COVID-19

Study: Holiday COVID restrictions saved lives

U of M researchers estimate that the state's November COVID "pause" saved 2,800 lives and 100K new infections.

Many people have been frustrated by statewide restrictions on certain activities and businesses since they were enacted in November. But Michigan researchers have determined the actions likely saved thousands of lives.

What Happened: Governor Gretchen Whitmer announced restrictions more than two months ago. They included a ban on indoor dining, restrictions on in-person classes, and limits on social gatherings.

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Many people, especially restaurant owners, have been angry about the restrictions, which resulted in thousands of lost jobs.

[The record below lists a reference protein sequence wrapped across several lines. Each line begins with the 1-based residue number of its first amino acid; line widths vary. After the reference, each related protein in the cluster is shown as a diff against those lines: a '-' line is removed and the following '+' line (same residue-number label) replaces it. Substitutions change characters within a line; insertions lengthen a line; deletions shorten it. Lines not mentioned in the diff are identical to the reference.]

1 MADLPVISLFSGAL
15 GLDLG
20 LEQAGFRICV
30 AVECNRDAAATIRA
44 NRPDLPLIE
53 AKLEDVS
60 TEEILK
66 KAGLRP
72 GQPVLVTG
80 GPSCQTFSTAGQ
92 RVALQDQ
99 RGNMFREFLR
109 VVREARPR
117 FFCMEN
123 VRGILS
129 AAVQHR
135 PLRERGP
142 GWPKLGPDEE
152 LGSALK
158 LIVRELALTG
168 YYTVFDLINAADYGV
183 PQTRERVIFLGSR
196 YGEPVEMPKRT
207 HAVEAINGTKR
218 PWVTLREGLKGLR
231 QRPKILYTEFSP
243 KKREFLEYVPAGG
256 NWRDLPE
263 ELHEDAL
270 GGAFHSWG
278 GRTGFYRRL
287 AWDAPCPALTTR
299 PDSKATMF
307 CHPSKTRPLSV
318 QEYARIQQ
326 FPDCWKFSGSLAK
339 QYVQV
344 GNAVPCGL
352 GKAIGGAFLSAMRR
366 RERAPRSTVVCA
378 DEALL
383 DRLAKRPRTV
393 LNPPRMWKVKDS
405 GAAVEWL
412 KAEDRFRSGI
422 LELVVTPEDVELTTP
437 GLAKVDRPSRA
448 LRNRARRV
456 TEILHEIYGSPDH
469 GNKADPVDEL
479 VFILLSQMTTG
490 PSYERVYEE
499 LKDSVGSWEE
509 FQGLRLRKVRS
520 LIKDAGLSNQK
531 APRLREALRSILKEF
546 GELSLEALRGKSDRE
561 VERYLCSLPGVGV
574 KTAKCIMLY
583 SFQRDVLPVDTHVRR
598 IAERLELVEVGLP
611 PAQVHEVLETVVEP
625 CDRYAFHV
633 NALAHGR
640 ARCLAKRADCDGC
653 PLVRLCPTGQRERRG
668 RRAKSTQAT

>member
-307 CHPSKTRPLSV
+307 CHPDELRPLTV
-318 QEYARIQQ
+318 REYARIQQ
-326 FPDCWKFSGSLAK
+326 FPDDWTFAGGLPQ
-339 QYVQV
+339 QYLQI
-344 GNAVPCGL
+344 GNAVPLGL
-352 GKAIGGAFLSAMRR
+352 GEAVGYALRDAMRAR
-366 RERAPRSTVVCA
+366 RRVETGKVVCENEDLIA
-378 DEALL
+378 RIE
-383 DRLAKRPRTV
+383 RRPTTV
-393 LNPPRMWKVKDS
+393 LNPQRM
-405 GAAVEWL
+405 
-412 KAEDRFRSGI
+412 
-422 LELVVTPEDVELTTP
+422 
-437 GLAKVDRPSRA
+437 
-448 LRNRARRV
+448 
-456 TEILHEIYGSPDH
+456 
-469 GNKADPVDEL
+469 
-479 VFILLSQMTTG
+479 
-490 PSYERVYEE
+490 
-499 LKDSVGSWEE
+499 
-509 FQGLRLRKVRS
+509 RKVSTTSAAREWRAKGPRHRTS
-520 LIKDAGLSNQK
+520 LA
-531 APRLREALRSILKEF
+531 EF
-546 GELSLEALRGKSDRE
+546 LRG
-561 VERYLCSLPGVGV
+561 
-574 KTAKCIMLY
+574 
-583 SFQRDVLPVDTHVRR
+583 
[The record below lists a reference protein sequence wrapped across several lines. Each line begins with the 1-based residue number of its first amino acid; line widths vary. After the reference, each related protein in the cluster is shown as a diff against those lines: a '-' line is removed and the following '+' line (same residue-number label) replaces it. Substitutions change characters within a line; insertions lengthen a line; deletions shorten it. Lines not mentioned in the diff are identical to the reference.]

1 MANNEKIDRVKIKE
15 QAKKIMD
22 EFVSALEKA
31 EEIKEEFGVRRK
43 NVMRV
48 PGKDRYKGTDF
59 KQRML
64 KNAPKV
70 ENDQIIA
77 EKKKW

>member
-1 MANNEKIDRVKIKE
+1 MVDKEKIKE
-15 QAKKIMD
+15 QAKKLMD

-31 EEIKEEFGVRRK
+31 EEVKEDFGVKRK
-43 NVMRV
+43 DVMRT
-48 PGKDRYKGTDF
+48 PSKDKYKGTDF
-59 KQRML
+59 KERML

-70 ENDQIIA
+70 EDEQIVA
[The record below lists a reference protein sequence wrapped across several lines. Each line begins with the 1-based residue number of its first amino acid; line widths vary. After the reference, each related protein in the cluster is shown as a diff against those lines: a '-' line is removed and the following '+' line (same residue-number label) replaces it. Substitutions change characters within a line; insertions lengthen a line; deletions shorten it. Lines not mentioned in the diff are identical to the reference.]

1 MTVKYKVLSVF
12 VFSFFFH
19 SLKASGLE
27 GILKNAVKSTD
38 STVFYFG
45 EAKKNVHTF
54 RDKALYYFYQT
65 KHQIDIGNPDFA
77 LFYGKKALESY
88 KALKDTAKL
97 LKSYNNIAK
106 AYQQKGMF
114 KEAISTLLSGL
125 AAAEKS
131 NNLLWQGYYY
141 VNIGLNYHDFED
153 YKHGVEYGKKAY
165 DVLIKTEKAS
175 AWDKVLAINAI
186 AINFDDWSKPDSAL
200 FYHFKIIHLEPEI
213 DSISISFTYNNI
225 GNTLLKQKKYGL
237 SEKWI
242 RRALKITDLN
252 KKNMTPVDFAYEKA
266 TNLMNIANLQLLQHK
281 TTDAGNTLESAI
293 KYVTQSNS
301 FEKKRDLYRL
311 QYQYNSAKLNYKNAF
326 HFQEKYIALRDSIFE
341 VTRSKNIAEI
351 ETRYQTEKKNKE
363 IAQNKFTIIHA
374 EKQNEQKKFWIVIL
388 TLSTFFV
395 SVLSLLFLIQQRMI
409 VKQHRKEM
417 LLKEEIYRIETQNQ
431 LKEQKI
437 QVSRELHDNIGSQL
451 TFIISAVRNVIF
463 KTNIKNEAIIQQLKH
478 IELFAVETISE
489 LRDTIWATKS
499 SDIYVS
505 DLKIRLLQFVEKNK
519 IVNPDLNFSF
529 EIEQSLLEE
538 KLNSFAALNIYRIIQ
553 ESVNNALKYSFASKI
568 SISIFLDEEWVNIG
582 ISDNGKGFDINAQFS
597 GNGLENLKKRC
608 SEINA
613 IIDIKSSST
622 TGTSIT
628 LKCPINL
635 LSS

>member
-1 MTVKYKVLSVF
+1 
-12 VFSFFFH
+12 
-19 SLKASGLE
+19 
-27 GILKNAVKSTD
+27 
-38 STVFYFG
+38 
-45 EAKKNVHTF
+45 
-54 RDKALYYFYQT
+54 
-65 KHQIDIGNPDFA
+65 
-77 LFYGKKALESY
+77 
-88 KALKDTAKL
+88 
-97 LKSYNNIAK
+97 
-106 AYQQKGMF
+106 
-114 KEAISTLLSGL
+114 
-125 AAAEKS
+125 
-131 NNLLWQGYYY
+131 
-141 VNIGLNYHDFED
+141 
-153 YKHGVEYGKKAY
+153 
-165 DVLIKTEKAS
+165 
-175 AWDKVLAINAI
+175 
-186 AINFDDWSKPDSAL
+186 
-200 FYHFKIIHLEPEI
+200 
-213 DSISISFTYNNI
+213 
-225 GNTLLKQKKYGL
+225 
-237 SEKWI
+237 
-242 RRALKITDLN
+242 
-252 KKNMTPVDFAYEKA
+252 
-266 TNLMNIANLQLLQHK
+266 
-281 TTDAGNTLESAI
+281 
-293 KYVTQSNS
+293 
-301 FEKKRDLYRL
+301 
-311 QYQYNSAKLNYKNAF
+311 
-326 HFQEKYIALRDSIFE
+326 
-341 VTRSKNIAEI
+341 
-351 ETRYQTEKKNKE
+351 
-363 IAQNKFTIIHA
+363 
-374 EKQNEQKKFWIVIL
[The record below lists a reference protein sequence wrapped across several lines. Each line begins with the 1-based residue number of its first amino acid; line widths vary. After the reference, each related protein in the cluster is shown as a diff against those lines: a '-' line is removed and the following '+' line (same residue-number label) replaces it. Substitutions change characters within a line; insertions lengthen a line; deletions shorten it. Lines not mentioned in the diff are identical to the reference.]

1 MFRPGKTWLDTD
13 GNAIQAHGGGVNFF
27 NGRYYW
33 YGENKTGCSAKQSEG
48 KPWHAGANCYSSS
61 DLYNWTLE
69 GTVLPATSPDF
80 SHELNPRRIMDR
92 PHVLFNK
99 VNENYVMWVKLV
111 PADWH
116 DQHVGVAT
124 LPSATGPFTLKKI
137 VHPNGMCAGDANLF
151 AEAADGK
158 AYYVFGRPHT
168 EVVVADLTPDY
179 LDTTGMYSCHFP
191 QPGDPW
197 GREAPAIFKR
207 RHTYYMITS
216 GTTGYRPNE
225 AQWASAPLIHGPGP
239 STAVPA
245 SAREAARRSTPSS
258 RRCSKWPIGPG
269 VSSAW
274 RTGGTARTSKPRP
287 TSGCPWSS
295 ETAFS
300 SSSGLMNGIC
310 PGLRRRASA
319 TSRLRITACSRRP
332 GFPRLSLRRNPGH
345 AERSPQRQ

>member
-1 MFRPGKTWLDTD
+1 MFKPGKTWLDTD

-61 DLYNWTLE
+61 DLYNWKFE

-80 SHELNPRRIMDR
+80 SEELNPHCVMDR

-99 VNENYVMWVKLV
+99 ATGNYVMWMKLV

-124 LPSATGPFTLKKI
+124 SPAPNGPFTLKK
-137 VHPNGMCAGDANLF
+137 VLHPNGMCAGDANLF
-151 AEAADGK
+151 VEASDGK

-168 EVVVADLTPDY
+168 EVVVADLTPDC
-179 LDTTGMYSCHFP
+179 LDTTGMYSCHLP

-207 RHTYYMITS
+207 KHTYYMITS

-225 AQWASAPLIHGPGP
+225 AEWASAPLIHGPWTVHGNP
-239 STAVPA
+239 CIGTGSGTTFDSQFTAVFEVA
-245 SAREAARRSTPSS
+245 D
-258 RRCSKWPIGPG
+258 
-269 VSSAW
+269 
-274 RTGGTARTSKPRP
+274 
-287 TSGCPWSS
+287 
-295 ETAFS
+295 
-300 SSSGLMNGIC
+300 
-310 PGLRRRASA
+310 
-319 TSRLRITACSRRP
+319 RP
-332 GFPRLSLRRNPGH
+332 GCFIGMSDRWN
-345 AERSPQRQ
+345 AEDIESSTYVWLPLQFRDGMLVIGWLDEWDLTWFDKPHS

Researchers at the University of Michigan School of Public Health said the restrictions achieved their goals.

“Our modeling suggests that the state’s social distancing measures, although challenging for Michiganders, prevented illness and deaths, providing some relief to our already stretched health care system,” said associate professor Marisa Eisenberg in a press release.

The study estimates that the partial shutdown prevented more than 100,000 new coronavirus infections between November 15 and January 8 and saved 2,800 lives.

You can read more on Michigan Advance.

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